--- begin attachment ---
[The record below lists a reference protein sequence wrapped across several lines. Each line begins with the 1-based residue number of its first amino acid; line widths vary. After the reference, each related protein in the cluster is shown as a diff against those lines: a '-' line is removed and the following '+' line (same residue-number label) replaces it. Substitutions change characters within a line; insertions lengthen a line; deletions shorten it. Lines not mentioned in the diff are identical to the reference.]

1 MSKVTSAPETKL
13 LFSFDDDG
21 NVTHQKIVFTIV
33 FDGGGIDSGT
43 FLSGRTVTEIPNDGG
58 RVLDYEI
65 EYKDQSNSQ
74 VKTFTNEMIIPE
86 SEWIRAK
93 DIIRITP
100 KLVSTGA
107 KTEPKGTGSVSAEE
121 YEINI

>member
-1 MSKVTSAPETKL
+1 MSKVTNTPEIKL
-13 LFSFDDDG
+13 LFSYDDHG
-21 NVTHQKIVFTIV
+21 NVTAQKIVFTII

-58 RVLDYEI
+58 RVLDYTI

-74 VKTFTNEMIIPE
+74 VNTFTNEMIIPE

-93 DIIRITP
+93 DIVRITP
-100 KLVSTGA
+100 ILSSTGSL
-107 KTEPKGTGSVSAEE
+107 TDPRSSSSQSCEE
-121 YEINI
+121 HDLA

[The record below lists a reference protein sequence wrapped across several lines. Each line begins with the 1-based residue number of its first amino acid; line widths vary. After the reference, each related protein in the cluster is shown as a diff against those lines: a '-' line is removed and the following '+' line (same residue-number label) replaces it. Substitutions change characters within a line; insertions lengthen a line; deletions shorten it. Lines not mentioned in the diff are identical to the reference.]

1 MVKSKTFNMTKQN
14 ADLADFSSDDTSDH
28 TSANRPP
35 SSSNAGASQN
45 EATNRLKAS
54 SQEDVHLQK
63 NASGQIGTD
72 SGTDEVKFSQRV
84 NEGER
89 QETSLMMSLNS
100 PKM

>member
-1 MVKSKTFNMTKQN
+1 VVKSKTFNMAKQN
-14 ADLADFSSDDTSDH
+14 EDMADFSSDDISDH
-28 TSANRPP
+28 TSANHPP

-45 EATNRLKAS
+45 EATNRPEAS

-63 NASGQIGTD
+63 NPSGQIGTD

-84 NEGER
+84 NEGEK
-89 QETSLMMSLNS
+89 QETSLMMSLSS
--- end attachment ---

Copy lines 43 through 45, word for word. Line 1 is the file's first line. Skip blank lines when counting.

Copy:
84 NEGER
89 QETSLMMSLNS
100 PKM